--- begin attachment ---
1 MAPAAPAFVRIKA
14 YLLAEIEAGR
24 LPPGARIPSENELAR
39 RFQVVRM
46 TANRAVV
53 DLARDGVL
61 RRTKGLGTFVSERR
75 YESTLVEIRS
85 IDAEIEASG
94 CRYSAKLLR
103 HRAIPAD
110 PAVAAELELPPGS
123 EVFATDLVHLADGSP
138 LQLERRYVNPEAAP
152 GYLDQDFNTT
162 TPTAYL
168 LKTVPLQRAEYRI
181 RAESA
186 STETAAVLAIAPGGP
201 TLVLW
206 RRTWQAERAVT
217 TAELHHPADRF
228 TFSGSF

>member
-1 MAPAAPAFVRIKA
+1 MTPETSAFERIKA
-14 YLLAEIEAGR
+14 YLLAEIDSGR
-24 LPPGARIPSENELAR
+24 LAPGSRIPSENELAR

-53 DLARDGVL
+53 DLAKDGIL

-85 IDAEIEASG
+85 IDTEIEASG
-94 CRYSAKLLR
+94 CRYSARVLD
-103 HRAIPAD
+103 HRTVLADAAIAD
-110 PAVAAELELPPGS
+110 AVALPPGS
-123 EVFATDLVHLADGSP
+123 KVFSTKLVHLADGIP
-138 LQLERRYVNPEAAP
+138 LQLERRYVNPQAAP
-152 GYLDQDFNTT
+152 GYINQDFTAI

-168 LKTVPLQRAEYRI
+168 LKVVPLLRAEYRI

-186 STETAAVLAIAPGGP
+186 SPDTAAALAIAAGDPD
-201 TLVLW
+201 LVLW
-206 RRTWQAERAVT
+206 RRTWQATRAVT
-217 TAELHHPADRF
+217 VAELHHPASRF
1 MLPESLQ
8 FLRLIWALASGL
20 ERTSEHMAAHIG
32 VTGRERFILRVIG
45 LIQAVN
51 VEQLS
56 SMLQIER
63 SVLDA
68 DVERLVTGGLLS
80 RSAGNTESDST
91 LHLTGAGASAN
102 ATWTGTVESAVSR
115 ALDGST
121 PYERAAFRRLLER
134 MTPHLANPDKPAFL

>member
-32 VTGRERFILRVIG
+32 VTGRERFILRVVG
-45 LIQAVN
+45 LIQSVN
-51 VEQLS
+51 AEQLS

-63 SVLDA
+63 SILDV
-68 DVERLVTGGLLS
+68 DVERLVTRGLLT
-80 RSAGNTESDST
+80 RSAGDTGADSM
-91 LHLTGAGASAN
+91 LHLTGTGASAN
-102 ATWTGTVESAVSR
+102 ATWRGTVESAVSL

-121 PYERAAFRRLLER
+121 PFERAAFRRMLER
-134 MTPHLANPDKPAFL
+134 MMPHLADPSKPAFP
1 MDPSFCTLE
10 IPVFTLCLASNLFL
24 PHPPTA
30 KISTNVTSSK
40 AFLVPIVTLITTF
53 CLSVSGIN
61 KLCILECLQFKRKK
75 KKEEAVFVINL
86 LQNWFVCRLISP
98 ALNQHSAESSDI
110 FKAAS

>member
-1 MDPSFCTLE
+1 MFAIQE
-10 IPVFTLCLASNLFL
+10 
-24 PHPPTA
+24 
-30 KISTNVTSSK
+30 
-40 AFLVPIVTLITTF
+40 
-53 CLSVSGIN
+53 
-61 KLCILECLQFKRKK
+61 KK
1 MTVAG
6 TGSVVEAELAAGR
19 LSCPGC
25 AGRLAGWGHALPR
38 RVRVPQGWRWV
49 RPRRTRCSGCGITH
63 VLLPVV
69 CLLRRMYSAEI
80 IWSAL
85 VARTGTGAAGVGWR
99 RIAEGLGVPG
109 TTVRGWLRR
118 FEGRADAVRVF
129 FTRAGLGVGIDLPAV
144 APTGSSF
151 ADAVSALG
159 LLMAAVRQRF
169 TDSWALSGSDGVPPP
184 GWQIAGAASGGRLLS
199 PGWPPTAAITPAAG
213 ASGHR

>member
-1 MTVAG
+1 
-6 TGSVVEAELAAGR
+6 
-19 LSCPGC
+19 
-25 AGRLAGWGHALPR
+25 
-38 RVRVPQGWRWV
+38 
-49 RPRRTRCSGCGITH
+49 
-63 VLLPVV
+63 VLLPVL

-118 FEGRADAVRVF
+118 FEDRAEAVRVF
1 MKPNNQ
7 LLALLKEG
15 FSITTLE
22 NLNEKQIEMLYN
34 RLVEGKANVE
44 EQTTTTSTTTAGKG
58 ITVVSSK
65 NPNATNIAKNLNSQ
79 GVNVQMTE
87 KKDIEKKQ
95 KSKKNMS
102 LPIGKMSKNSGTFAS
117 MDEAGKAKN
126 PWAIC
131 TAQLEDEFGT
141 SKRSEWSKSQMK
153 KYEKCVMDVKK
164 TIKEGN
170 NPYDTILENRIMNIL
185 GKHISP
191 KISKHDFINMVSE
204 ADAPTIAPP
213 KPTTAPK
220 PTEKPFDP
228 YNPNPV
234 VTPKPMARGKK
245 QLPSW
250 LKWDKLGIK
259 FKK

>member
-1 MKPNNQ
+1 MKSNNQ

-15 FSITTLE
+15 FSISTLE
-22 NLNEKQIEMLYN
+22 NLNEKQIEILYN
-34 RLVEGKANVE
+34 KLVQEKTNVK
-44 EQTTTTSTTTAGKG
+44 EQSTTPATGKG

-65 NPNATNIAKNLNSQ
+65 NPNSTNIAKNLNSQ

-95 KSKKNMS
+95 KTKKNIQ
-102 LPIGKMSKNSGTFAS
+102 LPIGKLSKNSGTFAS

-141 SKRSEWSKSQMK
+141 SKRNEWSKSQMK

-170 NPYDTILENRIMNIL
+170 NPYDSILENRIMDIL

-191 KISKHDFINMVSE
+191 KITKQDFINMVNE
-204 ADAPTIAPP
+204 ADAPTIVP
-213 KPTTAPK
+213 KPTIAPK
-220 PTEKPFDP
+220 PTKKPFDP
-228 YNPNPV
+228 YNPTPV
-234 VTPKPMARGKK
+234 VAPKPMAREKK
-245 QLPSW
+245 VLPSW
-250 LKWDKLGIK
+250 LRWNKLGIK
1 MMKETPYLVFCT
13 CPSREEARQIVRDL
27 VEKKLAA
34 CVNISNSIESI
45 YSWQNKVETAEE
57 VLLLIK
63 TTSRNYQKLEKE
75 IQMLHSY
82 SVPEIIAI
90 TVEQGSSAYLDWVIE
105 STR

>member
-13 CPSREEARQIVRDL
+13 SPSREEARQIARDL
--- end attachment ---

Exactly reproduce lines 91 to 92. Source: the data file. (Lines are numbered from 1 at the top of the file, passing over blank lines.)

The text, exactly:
-134 MTPHLANPDKPAFL
+134 MMPHLADPSKPAFP